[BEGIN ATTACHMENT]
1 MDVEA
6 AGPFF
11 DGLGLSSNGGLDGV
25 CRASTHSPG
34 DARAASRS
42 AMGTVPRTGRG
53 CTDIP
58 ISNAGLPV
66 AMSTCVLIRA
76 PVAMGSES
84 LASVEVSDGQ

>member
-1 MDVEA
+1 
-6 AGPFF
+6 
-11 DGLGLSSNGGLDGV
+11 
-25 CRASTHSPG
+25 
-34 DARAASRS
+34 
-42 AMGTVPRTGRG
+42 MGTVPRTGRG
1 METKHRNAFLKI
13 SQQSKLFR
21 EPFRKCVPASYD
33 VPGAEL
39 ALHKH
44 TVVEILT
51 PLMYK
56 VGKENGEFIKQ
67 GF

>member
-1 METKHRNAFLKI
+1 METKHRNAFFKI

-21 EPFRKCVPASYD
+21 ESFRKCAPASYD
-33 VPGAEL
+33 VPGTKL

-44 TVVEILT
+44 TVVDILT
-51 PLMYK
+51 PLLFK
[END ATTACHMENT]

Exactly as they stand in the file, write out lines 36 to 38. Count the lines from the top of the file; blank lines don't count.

+1 METKHRNAFFKI

-21 EPFRKCVPASYD
+21 ESFRKCAPASYD